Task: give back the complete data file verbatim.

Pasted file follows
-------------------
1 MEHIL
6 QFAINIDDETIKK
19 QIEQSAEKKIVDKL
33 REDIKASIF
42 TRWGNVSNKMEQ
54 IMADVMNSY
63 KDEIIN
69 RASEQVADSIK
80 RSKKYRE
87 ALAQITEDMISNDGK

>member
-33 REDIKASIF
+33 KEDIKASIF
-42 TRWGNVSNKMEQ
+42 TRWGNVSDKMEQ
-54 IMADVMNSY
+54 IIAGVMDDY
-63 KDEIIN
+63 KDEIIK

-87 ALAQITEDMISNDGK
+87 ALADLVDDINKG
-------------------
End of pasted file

1 MEHIL
6 QFAINIDDETIKK
19 QIEQSAEKKIVDKL
33 REDIKASIF
42 TRWGNVSNKMEQ
54 IMADVMNSY
63 KDEIIN
69 RASEQVADSIK
80 RSKKYRE
87 ALAQITEDMISNDGK

>member
-33 REDIKASIF
+33 KEDIKASIF
-42 TRWGNVSNKMEQ
+42 TRWGNVSDKMEQ
-54 IMADVMNSY
+54 IIAGVMDDY
-63 KDEIIN
+63 KDEIIK

-87 ALAQITEDMISNDGK
+87 ALADLVDDINKG